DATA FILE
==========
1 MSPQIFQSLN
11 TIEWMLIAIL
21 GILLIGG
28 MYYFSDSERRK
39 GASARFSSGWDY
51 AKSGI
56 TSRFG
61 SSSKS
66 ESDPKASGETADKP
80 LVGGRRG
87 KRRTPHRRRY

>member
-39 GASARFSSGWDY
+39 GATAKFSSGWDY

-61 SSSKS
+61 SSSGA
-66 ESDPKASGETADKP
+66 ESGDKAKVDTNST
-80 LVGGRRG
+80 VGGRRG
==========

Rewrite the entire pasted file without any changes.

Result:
1 MSPQIFQSLN
11 TIEWMLIAIL
21 GILLIGG
28 MYYFSDSERRK
39 GASARFSSGWDY
51 AKSGI
56 TSRFG
61 SSSKS
66 ESDPKASGETADKP
80 LVGGRRG
87 KRRTPHRRRY

>member
-39 GASARFSSGWDY
+39 GATAKFSSGWDY

-61 SSSKS
+61 SSSGA
-66 ESDPKASGETADKP
+66 ESGDKAKVDTNST
-80 LVGGRRG
+80 VGGRRG